More to come on concrete implementation of ontology-specific behaviour, MARC processing and Aggregations in a following-up post on Bibliographica.

Next Steps

There is much more ontology-specific work to be done. First on the list is an implementation in Python of the Fresnel vocabulary that is used to describe how to display RDF data in HTML. It is more a set of instructions than a templating language and we have already written an implementation in JavaScript. It is crucial, however, that websites built with ORDF do not rely on JavaScript for presentation and we should rely on custom templates as little as possible.

ORDF is now stable enough to start using in other projects, at least within the OKF family. A first and fairly easy case will be updating the RDF interface to CKAN to use it — fitting as ORDF actually started out as a refactor of that very codebase.

CKAN v1.0 Released

Rufus Pollock - May 18, 2010 in CKAN, OKI Projects, Releases, Technical

We are pleased to announce the availability of version 1.0 of the CKAN software, our open source registry system for datasets (and other resources). After 3 years of development, twelve point releases and a several successful production deployments around the world CKAN has come of age!

CKAN around the world

As well as being used to power and CKAN is now helping run 7 data catalogues around the world including ones in Canada ( /, Germany ( and Norway ( has also continued to grow steadily and now has over 940 registered packages:


This is our largest release so far (56 tickets) with lots of new features and improvements. Main highlights (for a full listing of tickets please see the [trac milestone](

  • Package edit form: new pluggable architecture for custom forms (#281, #286)
  • Package revisions: diffs now include tag, license and resource changes (#303)
  • Web interface: visual overhaul (#182, #206, #214-#227, #260) including a tag cloud (#89)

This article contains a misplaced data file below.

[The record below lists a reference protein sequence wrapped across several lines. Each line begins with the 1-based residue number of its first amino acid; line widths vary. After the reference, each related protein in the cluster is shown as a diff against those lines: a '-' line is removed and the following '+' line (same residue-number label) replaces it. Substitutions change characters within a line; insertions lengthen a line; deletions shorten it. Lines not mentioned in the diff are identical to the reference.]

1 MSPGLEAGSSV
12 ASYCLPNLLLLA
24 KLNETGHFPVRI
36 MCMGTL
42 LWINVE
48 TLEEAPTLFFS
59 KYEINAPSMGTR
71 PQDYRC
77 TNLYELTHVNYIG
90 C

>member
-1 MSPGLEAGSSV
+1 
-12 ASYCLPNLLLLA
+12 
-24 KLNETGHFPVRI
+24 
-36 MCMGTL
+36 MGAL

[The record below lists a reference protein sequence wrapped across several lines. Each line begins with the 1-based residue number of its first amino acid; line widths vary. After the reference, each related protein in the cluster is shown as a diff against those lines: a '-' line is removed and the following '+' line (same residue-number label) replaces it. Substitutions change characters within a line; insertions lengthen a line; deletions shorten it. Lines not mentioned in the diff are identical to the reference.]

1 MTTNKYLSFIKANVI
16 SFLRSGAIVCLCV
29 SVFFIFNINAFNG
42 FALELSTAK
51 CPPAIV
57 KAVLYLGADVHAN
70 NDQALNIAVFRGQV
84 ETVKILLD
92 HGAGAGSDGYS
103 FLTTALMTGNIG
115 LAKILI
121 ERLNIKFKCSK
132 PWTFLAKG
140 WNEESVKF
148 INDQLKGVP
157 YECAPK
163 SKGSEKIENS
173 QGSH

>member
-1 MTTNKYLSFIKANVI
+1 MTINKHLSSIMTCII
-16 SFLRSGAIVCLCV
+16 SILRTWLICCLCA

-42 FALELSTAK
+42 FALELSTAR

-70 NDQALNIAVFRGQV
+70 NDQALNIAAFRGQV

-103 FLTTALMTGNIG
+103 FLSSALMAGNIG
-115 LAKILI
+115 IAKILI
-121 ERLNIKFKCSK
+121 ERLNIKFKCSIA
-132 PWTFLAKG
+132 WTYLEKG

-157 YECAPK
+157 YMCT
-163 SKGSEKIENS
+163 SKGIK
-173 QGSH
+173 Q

• i18n: completion in Web UI – now covers package edit form (#248)
  • API extended: revisions (#251, #265), feeds per package (#266)
  • Developer documentation expanded (#289, #290)
  • Performance improved and CKAN stress-tested (#201)
  • Package relationships (Read-Write in API, Read-Only in Web UI) (#253-257)
  • Statistics page (#184)
  • Group edit: add multiple packages at once (#295)
  • Package view: RDF and JSON formatted metadata linked to from package page (#247)


  • Resources revision history (#292)
  • Extra fields now work with spaces in the name (#278, #280) and international characters (#288)
  • Updating resources in the REST API (#293)


  • Licenses: now uses external License Service (‘licenses’ Python module)
  • Changesets introduced to support distributed revisioning of CKAN data – see doc/distributed.rst for more information.


Lastly a big thank-you to everyone who has contributed to this release and especially to the folks at!

Public Domain Calculators at Europeana

Guest - May 12, 2010 in COMMUNIA, External, OKI Projects, Open Knowledge Foundation, Public Domain, Public Domain Works, Technical, WG Public Domain, Working Groups

The following guest post is from Christina Angelopoulos at the Institute for Information Law (IViR) and Maarten Zeinstra at Nederland Kennisland who are working on building a series of Public Domain Calculators as part of the Europeana project. Both are also members of the Open Knowledge Foundation’s Working Group on the Public Domain.

Europeana Logo